Syria's Latest Disaster: A Clash With Turkey That's Displaced 600,000
LULU GARCIA-NAVARRO, HOST:
Around 600,000 civilians have fled their homes in Syria's Idlib province in recent weeks, since Syrian and Turkish forces started fighting for control of the territory. The battle between the two sides has caused a humanitarian crisis, and it shows no signs of winding down.
We have Associated Press reporter Bassem Mroue joining us from Beirut, Lebanon. He's been reporting on the Syrian conflict since the start of the civil war, and he joins us now. Thank you so much.
BASSEM MROUE: Thanks for having me.
GARCIA-NAVARRO: Tell us what the conditions are like for civilians trying to flee. Are the roads even safe?
MROUE: Over the past two weeks, the situation has worsened a lot, with intense bombardment and a crushing government offensive that has captured more than 100 towns, villages and hamlets. The civilian population is taking the worst hit. Since December 1, when the bombing began, we have some 600,000 people, half of them children - have been fleeing to areas further north, toward the Turkish border. And extreme weather condition - it's cold. It's raining. They have - basically leaving their homes to go stay in tent settlements that are miles away.
GARCIA-NAVARRO: I mean, that must be incredibly difficult, considering that we've seen such a displacement of people in the civil war. But 600,000 at once - I mean, that's a big movement of people.
MROUE: It is. Well, Idlib, where most of the fighting is taking place at the present time, is the last rebel stronghold in the country. And it's home to some 3 million people. Many of them have been displaced from other parts of the country. Their life has been moving from one misery to another.
GARCIA-NAVARRO: The situation is very dire.
MROUE: Yeah. The U.N. special envoy to Syria, Geir Pedersen, told the United Nations this week that what's happening in Idlib is - he called it, quote, "a humanitarian catastrophe." And he urged for an immediate cease-fire. But it doesn't look like it because, as we speak now, the offensive is still ongoing, and the Syrian troops have captured more areas.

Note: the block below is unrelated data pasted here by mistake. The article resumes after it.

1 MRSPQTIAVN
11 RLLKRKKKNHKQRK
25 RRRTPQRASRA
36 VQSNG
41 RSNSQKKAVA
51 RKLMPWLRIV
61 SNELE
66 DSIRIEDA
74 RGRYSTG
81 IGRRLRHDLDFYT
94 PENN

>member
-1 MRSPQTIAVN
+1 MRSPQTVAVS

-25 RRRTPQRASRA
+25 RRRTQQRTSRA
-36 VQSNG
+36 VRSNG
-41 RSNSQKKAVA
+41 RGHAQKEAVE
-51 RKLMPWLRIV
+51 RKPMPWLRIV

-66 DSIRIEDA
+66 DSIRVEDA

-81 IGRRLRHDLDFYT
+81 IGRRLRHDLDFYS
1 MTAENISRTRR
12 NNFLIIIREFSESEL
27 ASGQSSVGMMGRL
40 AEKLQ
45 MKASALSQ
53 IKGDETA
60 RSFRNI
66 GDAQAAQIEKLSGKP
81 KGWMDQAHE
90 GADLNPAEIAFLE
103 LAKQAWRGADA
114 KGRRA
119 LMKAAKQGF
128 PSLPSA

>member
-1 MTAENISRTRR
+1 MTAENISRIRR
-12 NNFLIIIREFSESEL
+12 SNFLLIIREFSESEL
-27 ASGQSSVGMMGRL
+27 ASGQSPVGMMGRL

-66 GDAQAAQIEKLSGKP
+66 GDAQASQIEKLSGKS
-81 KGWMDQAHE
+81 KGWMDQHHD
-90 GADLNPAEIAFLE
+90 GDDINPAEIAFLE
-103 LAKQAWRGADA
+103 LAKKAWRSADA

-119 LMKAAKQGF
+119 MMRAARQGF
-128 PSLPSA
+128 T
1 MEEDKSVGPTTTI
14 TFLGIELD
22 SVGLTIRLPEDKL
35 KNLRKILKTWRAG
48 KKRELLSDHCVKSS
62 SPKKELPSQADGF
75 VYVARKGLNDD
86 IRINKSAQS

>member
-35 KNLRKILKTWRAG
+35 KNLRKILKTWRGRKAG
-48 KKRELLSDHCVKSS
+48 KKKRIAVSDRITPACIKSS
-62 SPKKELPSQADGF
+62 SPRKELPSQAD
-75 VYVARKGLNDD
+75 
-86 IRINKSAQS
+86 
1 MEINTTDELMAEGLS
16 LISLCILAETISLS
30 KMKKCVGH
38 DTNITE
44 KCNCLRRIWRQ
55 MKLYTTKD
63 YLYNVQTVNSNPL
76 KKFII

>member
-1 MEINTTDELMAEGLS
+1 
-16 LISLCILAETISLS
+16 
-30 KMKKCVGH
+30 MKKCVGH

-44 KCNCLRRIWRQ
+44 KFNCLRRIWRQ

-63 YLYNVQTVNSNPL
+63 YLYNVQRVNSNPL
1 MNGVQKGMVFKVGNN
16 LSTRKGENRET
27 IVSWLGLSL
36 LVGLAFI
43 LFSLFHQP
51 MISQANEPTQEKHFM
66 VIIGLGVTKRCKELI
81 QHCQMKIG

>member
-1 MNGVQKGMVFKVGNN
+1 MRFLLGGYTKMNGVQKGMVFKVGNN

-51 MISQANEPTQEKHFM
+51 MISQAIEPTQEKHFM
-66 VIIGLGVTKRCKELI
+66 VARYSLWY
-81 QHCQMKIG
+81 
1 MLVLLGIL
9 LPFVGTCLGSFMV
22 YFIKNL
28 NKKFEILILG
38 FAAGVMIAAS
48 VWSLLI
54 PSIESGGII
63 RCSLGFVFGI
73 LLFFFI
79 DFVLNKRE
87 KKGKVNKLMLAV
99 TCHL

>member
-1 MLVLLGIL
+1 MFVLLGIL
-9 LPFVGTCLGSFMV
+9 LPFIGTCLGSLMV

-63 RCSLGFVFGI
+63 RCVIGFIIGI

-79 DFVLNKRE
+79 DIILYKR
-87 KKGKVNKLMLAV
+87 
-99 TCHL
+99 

GARCIA-NAVARRO: So Syria's obviously trying to capture Idlib. It's the last rebel stronghold, as you mention. And their hope is, obviously, to end this conflict once and for all. What are Turkish troops doing there? Why is this territory significant for them?
MROUE: This area is very significant to Turkey because Idlib borders Turkey. And the Turks are worried that if the government keep going on in their offensive till the end, this will trigger a refugee crisis into Turkey. Turkey is already hosting 3.5 million Syrian refugees, and they cannot take more. So they want to make sure that they are there in case the government tries to move ahead with the offensive.
GARCIA-NAVARRO: Are there U.S. troops that are in the area?
MROUE: The last time we heard, there were U.S. troops. That was in October, when special forces killed the founder and leader of the Islamic State group, Abu Bakr al-Baghdadi. He was killed in an area in Idlib near the Turkish border, where he was hiding.
GARCIA-NAVARRO: Last question. We've been hearing for a long time that the Syrian conflict might be in its end stages, that Bashar al-Assad, with the support from Iran and from Russia, might actually be able to end the conflict. Where do things stand right now in the grand scheme of things?
MROUE: Well, that's the thing. I mean, Idlib is going to be - if - whenever the government retakes it, it's going to mark the end of the opposition because then the rest of the country that's not under government control will be under the U.S.-backed Kurdish fighters. And President Assad himself repeated it several times that they will eventually get back all the land they lost.
GARCIA-NAVARRO: That's the Associated Press's Bassem Mroue. Thank you so much.
MROUE: Thanks for having me.
NPR transcripts are created on a rush deadline by Verb8tm, Inc., an NPR contractor, and produced using a proprietary transcription process developed with NPR. This text may not be in its final form and may be updated or revised in the future. Accuracy and availability may vary. The authoritative record of NPR’s programming is the audio record.